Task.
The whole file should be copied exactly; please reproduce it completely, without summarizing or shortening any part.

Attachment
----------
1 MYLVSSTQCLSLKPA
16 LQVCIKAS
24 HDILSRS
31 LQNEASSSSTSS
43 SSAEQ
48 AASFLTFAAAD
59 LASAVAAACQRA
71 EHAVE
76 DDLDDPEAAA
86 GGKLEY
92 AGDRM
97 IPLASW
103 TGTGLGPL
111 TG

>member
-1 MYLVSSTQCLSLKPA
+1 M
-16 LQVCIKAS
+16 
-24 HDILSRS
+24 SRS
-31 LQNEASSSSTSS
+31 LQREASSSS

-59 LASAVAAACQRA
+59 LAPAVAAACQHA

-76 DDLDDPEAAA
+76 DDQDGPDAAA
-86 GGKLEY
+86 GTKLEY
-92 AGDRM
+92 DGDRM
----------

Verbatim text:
1 MYLVSSTQCLSLKPA
16 LQVCIKAS
24 HDILSRS
31 LQNEASSSSTSS
43 SSAEQ
48 AASFLTFAAAD
59 LASAVAAACQRA
71 EHAVE
76 DDLDDPEAAA
86 GGKLEY
92 AGDRM
97 IPLASW
103 TGTGLGPL
111 TG

>member
-1 MYLVSSTQCLSLKPA
+1 M
-16 LQVCIKAS
+16 
-24 HDILSRS
+24 SRS
-31 LQNEASSSSTSS
+31 LQREASSSS

-59 LASAVAAACQRA
+59 LAPAVAAACQHA

-76 DDLDDPEAAA
+76 DDQDGPDAAA
-86 GGKLEY
+86 GTKLEY
-92 AGDRM
+92 DGDRM